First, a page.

I’m Not Busy

Tyler Ward, a blogger and web consultant, argues that being busy isn’t respectable anymore – and I agree.

Do you reply to friends’ questions, “how is life going?” with a “I’m so busy!” “Crazy-busy!” “Just keepin’ busy…”

Peaceful Lake Tahoe.

Lake Tahoe — it’s important to take time away from busyness and go on vacation!

 

But, outside of major commitments such as medical school, caregiving or required time at work, does filling up our time and having accomplished X number of items any given day from our to-do list actually mean we’ve adding value to our lives and the things in it that are most important to us?

A recent move and a breakup, in addition to my own efforts to create more open space on my calendar has left me with less busyness in my life.

Less activities during my week has been a funny change; I’m used to setting up coffee dates, going to happy hours and attending lectures or classes nearly ever night of the week. For the first time in the 5 years I’ve moved to the city of San Francisco, I haven’t had too much going on for the past two weeks – and it feels nice.

What other strategies am I using to decrease the amount of busyness in my life? I’ve used a few techniques to add more flexibility and time to my day: less TV and no going out to dinners during the week, commuting to work by walking or running instead of additional gym time (with my new apartment, I’m now only 2 1/2 miles from work so this is feasible) and more strategic dinner preparations (many leftovers, easy-to-assemble meals, plus one of the best kitchen inventions ever: the slow cooker).

Doing less & being more strategic with my time has allowed me more peacefulness in my life. I’m actually getting a decent amount of sleep, feeling more alert and less stressed and more centered in devoting energy in only the activities that feel most valuable to me. It’s been pretty awesome.

Tyler challenges, in his blog post, for readers to refrain from using the word “busy” to answer the question, “how are you?” His point is also that we should reflect on what we are doing and make ourselves less busy by being more selective, for the benefit of ourselves and the things that matter in our lives.

I’m going to take the challenge: for the entire month of February, when someone asks me how I am, I won’t use the term “busy”.

 

Want to join me and Tyler?

Follow Tyler on Twitter at @tylerwardis

 

Setting New Year’s Goals, 2014

Happy New Year 2014.

 

The 2013 year was a year of enormous changes for me – I changed relationships status (read: now single), living situation (I moved in September and then prepared for my move in early January) and job (after 4 years at my old company, I moved on to a new workplace). I traveled for work and personal reasons, continued to examine how to grow in my own life, and learned to embrace change even better than I had before. I’m looking forward to making 2014 the best year yet.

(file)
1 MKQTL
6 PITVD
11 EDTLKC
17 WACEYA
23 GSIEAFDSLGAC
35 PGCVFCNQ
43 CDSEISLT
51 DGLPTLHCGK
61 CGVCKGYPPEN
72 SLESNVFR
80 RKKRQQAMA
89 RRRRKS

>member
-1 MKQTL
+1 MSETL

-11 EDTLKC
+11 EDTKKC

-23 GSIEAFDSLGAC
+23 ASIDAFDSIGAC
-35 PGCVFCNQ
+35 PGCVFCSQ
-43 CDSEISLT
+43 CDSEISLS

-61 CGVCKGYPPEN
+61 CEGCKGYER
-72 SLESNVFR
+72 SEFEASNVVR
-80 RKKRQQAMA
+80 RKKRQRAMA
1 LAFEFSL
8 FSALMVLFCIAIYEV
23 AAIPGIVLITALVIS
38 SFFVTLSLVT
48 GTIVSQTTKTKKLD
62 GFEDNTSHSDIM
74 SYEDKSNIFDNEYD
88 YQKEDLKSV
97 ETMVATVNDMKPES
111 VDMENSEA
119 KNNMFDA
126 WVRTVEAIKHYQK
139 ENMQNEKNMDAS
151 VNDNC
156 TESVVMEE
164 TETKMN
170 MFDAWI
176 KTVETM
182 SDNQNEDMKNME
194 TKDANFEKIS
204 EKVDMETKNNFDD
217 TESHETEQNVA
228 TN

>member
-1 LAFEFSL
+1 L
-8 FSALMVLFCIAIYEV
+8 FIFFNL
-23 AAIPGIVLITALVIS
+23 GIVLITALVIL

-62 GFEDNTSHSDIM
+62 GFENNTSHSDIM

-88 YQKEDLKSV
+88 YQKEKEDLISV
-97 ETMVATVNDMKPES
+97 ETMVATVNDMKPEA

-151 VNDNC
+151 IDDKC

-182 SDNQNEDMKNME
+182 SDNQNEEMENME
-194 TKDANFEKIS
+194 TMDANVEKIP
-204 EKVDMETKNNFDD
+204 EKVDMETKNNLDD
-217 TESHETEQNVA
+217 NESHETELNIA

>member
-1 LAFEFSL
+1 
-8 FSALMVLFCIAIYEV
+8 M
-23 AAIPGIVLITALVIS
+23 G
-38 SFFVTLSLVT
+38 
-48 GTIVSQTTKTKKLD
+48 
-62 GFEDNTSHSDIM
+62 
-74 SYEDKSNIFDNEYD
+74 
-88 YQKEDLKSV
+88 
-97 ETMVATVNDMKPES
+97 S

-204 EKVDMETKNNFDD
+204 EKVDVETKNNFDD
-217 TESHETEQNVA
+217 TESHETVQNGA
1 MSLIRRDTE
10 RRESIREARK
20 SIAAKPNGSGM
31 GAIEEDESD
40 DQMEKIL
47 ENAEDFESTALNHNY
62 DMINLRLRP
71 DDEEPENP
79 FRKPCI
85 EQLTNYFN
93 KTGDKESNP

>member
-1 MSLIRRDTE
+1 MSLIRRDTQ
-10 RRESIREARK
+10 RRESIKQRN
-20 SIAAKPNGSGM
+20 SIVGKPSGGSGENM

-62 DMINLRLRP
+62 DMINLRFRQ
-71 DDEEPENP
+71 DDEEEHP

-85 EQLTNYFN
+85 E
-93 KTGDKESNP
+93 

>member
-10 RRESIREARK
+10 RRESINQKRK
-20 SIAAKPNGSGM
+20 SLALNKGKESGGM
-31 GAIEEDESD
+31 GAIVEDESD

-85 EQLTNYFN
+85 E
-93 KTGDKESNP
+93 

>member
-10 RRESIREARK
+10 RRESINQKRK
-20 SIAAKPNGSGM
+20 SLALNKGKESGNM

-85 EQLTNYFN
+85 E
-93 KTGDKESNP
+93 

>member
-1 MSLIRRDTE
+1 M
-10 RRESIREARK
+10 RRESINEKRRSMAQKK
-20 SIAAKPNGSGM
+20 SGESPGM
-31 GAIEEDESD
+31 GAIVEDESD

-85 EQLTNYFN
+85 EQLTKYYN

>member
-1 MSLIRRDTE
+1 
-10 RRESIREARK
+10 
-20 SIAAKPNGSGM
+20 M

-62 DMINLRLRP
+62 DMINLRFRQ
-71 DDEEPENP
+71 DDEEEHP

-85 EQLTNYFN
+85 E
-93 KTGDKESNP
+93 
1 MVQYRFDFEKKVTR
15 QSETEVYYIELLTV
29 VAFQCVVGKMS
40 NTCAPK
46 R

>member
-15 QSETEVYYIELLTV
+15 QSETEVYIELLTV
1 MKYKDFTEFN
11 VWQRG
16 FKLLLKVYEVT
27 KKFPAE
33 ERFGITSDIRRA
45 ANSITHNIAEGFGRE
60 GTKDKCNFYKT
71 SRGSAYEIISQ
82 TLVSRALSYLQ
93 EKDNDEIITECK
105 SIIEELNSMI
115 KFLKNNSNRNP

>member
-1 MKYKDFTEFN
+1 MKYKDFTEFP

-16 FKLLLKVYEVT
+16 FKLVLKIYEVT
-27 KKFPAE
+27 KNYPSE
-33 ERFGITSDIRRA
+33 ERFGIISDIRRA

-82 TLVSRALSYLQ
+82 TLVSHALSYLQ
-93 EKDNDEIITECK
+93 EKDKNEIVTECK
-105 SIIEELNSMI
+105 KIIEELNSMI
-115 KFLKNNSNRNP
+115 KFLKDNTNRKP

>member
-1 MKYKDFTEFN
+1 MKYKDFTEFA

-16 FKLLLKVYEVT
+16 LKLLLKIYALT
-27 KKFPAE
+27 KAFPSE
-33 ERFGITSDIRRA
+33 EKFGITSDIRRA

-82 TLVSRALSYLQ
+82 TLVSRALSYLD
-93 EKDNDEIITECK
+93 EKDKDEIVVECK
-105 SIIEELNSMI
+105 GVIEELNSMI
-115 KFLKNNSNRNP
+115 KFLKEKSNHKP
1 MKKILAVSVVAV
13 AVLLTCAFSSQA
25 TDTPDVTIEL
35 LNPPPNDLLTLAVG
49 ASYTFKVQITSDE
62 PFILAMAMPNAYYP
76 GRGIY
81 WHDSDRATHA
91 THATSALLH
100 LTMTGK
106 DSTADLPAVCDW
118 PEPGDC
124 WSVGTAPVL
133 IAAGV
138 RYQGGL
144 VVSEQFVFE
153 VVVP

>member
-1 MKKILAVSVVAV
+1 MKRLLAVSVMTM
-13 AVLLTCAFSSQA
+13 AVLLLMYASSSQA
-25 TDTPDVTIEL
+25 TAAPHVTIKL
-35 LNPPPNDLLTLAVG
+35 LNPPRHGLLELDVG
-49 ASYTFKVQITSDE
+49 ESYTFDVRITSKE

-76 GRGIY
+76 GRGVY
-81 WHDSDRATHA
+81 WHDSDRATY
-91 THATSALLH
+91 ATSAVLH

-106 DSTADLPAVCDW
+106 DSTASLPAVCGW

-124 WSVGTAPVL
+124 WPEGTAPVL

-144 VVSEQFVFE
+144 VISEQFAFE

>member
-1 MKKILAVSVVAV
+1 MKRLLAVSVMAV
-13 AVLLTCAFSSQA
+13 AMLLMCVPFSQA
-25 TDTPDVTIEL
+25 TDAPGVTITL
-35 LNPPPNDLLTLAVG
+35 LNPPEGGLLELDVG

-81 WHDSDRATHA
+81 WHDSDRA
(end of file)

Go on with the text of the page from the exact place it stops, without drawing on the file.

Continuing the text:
Many people think as the beginning of January to embark on new year’s resolutions: a few flimsy, weakly defined goal statements that revolve around eating less, working out more, making more money, or advancing in one’s career.

I see the new year as a time to reassess goals for the year, and seriously lay out plans to achieve them. Though far from perfect, my goal setting has been strongly influenced by 2 main schools of thought: Peter Bregman’s 18 Minutes a Day and Chris Brogan’s 3 words idea.

 

18 Minutes A Day, Cover

18 Minutes A Day by Peter Bregman, has been a book about goal setting that has influenced how I set my own goals.

  • Peter Bregman in 18 Minutes A Day focuses on the idea that you should prioritize what you want to accomplish out of your year by first narrowing your focus areas of what you want to achieve to 5 – 6 categories. You then make a daily schedule that consistently hits upon these themes. The 18 minutes aspect comes in with the check-ins during the course of a given day: 5 minutes at the beginning of the day, 1 minute for each hour of work (assuming you do this during once an hour in an 8 hour work day) and 5 minutes at night.

 

  • Chris Brogan, in his called “My Three Words for 2014” talks about reflecting deeply about what you want to accomplish and setting themes for the year that are embodied in 3 words which capture the themes in a positive manner. The words are meant to be personal to you and should have a story behind them. For example, one of my words for 2013 was “canoe”, coming from the metaphor that each person is paddling their own canoe (in their personal and professional lives) – and that in order to be content with myself, my achievements and my life journey, I needed to keep in mind that I was paddling my own canoe.

 

I’ve set my 2014 themes and goals, which I’ll share in a later post. Mostly, they target parts of my marketing career, relationships with family & friends and healthy lifestyle.

What are you focusing your 2014 goals on?

 

Jen Burstedt

Proudly powered by WordPress
Theme: Esquire by Matthew Buchanan.